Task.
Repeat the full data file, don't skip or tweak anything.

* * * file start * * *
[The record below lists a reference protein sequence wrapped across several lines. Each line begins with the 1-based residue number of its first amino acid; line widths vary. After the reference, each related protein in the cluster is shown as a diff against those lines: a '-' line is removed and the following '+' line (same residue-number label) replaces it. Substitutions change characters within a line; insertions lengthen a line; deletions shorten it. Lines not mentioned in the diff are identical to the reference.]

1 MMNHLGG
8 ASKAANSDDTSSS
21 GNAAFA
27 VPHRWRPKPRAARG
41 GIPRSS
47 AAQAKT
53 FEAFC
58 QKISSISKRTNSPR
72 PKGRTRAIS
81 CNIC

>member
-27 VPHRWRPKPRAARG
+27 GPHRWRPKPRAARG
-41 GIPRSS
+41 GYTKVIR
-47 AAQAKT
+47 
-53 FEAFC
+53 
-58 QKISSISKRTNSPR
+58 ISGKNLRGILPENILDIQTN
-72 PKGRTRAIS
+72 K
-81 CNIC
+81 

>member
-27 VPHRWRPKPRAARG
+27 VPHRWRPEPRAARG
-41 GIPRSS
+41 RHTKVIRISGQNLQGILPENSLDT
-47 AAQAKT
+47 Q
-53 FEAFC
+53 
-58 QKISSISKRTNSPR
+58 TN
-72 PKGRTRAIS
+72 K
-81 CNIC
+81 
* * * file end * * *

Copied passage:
[The record below lists a reference protein sequence wrapped across several lines. Each line begins with the 1-based residue number of its first amino acid; line widths vary. After the reference, each related protein in the cluster is shown as a diff against those lines: a '-' line is removed and the following '+' line (same residue-number label) replaces it. Substitutions change characters within a line; insertions lengthen a line; deletions shorten it. Lines not mentioned in the diff are identical to the reference.]

1 MMNHLGG
8 ASKAANSDDTSSS
21 GNAAFA
27 VPHRWRPKPRAARG
41 GIPRSS
47 AAQAKT
53 FEAFC
58 QKISSISKRTNSPR
72 PKGRTRAIS
81 CNIC

>member
-27 VPHRWRPKPRAARG
+27 GPHRWRPKPRAARG
-41 GIPRSS
+41 GYTKVIR
-47 AAQAKT
+47 
-53 FEAFC
+53 
-58 QKISSISKRTNSPR
+58 ISGKNLRGILPENILDIQTN
-72 PKGRTRAIS
+72 K
-81 CNIC
+81 

>member
-27 VPHRWRPKPRAARG
+27 VPHRWRPEPRAARG
-41 GIPRSS
+41 RHTKVIRISGQNLQGILPENSLDT
-47 AAQAKT
+47 Q
-53 FEAFC
+53 
-58 QKISSISKRTNSPR
+58 TN
-72 PKGRTRAIS
+72 K
-81 CNIC
+81 